15.A C Program A C program contains: comments – describe program in English include section C is small Need external libraries to do much Include header files to indicate what external code to use stdio library: contains code for reading and writing data from/to terminal, e.g., printf , puts for writing data to terminal scanf for reading data from terminal function prototypes main + other functions

16.#include macro Header files: constants, functions, other declarations #include< stdio.h > - read contents of header file stdio.h stdio.h : standard I/O functions for console, files Other important header files: math.h , stdlib.h , string.h , time.h

17.Symbolic Constants: const Variable (Better than macro) const variable is type checked by compiler. For compiled code with any modern compiler, zero performance difference between macros and constants. Examples : const int EOF = -1; const float TWO_PI = 2*3.14159; Naming convention for constants: All cap words separated by underscores TWO_PI CONVERSION_FACTOR

18.main and other functions C code contained in functions function: named chunk of code that carries out some task Use functions to break large program into small, self-contained & cohesive units Reduces program complexity Increases reusability of code main most important function where execution of your program begins

19.Functions Function should carry out specific, well-defined task C program = 1 or more functions, including main return-type name(type1 parm1, type2 parm2, ... ) { // function body }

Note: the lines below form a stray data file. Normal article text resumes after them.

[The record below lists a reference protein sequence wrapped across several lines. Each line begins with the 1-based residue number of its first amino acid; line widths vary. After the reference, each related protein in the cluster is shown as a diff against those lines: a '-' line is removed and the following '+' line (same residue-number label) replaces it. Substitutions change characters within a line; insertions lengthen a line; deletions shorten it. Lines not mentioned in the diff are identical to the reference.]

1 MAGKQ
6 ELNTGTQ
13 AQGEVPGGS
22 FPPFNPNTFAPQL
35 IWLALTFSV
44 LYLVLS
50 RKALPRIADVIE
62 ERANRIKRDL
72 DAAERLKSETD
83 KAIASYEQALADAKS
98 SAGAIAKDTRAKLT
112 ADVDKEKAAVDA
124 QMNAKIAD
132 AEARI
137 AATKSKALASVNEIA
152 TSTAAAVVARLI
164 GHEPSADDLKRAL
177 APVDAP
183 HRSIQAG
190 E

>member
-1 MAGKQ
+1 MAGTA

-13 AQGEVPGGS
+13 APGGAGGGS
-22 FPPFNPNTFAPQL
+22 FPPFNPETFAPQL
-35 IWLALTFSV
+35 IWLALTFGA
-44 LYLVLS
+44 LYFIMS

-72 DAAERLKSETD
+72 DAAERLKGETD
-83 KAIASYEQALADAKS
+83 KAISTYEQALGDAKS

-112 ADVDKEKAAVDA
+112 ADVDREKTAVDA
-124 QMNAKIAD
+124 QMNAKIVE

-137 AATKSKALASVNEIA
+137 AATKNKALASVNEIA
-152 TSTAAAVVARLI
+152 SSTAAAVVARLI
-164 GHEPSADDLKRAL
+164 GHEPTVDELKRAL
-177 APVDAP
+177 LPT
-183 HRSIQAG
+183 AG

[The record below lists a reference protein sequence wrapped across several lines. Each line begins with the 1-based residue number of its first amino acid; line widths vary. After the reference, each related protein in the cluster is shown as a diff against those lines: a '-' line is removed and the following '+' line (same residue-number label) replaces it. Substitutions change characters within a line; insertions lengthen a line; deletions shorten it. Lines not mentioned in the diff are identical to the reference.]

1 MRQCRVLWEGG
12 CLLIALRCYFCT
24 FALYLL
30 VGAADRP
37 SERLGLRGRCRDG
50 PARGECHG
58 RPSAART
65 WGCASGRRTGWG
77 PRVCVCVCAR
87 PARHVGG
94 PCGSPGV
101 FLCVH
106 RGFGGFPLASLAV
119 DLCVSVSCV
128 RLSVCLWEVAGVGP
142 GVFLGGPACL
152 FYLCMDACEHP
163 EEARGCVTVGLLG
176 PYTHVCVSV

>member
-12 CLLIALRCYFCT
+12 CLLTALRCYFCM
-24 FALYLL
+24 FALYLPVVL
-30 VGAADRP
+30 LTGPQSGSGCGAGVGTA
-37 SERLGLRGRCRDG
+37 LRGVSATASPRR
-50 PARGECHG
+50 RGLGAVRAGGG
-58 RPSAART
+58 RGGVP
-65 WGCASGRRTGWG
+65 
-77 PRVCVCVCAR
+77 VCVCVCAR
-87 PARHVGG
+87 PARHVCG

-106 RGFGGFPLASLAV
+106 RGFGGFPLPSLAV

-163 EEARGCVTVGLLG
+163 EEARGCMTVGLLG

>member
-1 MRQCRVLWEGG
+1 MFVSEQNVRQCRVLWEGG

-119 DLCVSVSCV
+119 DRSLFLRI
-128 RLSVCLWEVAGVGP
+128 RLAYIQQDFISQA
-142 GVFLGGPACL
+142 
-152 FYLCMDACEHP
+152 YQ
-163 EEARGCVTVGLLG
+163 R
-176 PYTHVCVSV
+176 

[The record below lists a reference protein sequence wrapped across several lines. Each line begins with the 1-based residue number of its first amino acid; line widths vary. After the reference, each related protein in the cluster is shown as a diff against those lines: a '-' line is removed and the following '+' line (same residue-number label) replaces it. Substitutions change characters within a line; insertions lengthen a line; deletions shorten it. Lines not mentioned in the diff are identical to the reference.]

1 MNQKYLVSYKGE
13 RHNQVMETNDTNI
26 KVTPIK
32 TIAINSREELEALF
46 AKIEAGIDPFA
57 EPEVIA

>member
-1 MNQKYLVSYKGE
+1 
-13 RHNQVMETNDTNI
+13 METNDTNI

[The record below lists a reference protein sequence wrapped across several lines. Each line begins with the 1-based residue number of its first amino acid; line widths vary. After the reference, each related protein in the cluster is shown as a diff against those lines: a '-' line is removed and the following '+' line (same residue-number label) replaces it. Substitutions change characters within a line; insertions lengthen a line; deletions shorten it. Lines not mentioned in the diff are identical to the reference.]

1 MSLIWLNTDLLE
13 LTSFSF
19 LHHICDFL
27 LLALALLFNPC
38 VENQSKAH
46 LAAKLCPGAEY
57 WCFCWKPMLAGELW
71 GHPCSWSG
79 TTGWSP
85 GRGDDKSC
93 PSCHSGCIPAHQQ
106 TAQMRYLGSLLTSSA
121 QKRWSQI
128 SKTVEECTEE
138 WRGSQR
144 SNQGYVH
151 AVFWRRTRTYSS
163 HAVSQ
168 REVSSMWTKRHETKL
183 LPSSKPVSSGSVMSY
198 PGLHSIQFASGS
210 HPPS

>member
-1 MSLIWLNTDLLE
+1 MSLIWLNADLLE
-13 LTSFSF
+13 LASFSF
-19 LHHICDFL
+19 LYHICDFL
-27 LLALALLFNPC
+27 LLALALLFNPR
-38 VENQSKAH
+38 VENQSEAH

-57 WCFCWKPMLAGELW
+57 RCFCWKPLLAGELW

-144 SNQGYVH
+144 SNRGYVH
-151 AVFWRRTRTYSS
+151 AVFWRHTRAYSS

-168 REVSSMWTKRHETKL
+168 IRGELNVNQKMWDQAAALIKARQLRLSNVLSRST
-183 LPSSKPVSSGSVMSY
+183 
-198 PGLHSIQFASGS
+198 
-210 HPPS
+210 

20.main function main() : where execution begins Simple version: no inputs, returns 0 when successful and non-zero to signal error int main() Two argument form of main(): provides access to command-line arguments int main( int argc , char * argv []) More on this later...

21.Function Prototypes Declare functions before using Declaration called function prototype Examples of function prototypes: int sumEm ( int , int ); or int sumEm ( int n, int m); Prototypes for common functions in header files in C Standard Library General prototype form: return_type function_name (type1, type2, ....); typei is type of argument i arguments: local variables, values passed from caller return value: value returned to calling function when function exits

22.We are EE 312 /* Print message "We are EE 312" */ #include< stdio.h > int main() { // print text to console puts("We are EE 312!"); return 0; // 0 means success } puts() : output text to console window ( stdout ) and end the line String literal: enclosed in double quotes

23.We are EE 312, revised /* Print message "We are EE 312" */ #include< stdio.h > int main() { const char msg [] = "We are EE 312!"; puts ( msg ) ; // print text to console return 0; // 0 means success } const : variable is a constant char : data type representing a single character char literals enclosed in single quotes: a, t, $ const char msg [] : a constant array of characters int return value is error code: normal exit if 0, problem if non-zero C standard: implied return of 0 at end of main

24.Example #include< stdio.h > int sumEm ( int , int ); int main() { int x = 3; int y = 5; int sum = sumEm (x, y); printf ("The sum is % i

25.Console I/O stdout , stdin : console output & input streams char = getchar () : return character from stdin Later: scanf () puts(string) : print string to stdout putchar (char) : print character to stdout printf ("format-string", list-of-values);

26.Console I/O printf format string contains conversion specifications that correspond to type of values to print: % i : print integer value %g: print floating point number in general format %s: print a string %c: print a char printf ("Name: %s, favorite integer: %i

27.And some other C Basics... Variables, Operators, and Types

28.28 Escape sequences escape sequence : A special sequence of characters used to represent certain special characters in a string. tab character

29.29 Question How many visible characters does the following printf statement produce when run? printf (" \ nn \ \"\ tt "); 0 1 2 3 4